I highly recommend and strongly encourage rescuing a pet from your local shelter or humane society. Growing up I always had border collies so I had my heart set on getting a border collie as our first dog. I don't have a single regret about not getting a border collie and rescuing Bailey from the shelter has been such a wonderful experience that I think we will always go to the local humane society whenever we are considering a new pet!
Enough rambling....now onto the money saving aspect of this post!! Here is what you can do to save money before adopting a pet!
For several months after we got our dog I kept track of everything we spent on her. I stopped after a little while because it became depressing seeing how much money we spent! And she is a relatively low maintainance dog too! We spent about $1000 over the first four months. Considering that's what some people pay just for a purebred puppy, that's not too bad!
- Buy from the Shelter - There are so many good reasons to rescue a puppy from a shelter, not to mention this is your best bet if you want to save money (and get the most bang for your buck - most shelters spay/neuter puppies and administer vaccines and medicines that you would have to pay for out of pocket if you get a puppy from a friend/neighbor or buy one from a breeder). And PLEASE, whatever you do, do NOT buy a puppy from a pet store!! A lot of these puppies have been linked to puppy mills where animals are kept in tortuous conditions.
- Swing by Salvation Army, Good Will, or a few garage sales for pet gates. We priced them in Walmart and the Pet stores and the cheapest ones we found were around $30. I picked one up from Salvation Army for $4.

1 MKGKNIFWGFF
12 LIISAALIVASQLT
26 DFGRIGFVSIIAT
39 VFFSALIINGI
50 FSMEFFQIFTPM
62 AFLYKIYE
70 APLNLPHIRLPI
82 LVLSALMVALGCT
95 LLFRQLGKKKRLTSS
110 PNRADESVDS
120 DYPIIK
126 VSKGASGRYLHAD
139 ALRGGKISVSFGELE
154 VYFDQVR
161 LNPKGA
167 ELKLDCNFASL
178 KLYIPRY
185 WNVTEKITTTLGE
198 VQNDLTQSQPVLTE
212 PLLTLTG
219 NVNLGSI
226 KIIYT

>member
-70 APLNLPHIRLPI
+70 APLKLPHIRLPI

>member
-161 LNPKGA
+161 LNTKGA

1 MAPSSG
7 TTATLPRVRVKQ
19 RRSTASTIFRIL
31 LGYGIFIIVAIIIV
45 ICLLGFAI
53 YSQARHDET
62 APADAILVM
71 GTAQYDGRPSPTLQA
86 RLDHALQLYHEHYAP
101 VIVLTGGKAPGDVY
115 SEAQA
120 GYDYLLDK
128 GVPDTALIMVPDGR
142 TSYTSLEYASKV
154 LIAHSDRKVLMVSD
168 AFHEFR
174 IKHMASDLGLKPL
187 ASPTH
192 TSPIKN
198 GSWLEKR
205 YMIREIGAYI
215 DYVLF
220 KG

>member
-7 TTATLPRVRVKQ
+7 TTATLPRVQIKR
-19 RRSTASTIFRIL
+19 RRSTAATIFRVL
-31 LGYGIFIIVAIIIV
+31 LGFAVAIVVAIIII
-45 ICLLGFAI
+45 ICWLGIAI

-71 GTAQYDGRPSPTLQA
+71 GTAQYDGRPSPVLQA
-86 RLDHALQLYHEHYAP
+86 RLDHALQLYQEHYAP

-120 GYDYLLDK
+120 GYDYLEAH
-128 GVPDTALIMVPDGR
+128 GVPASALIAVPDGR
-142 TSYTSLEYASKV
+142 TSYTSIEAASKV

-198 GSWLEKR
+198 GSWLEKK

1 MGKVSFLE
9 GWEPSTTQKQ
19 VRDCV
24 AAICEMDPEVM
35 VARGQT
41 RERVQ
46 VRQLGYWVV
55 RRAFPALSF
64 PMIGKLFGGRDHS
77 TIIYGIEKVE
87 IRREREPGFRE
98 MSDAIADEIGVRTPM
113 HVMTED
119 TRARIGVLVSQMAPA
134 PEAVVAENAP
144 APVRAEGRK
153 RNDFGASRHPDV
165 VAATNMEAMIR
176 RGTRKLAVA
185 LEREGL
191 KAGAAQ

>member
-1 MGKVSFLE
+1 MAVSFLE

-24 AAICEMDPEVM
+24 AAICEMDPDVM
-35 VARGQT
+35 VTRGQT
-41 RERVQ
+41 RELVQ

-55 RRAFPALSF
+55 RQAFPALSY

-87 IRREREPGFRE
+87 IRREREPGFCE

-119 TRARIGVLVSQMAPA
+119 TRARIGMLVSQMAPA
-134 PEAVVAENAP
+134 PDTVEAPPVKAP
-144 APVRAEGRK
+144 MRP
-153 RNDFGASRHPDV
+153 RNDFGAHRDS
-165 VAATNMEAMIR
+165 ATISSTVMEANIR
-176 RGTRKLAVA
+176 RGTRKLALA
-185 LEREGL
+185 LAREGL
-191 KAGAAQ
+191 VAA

- Borrow from friends or co-workers! A lot of people may have old crates or gates that they no longer use or that their pups outgrew.
- Consider any fees you may need to pay if you have a pet. This mostly applies to people living in apartments.
- Comparison shop for puppy school/training classes. The cheapest options are usually offered at chain pet stores, but there may be others at your community center or vet's office. Search the web and make a few phone calls.
- As with anything else, the web can be helpful and not so helpful, all at the same time. There are plenty of websites and online pet stores that can make you believe you need a million extra things. Only buy a handful of toys to start. Your dog might end up being pretty picky in regards to what they like to play with. We've had Bailey for a year and a half and the only toys we have that have lasted this whole time are her Kong, Orbee Snowball, and various Nylabones (she's a HEAVY chewer!)
- Dog treats are one thing I get for free or close to free. Combine coupons and grocery store sales and these are definitely NOT a budget breaker. (Stay tuned to learn how to master this technique!)
- Food - As with most anything, the bigger package is usually a better value. Invest in a large food container (ours fits 25 pounds worth of food). This will not only keep your dog's food fresh but also keep any unwanted pests out of it (in turn saving you money by not having to throw out perfectly good food!) As for the brand? My advice would be try to find the "healthiest" food you can but make sure it's something your dog will actually eat!
Hopefully this helps. I can't put a price on the happiness and companionship that our dog has brought us! She's certainly worth it!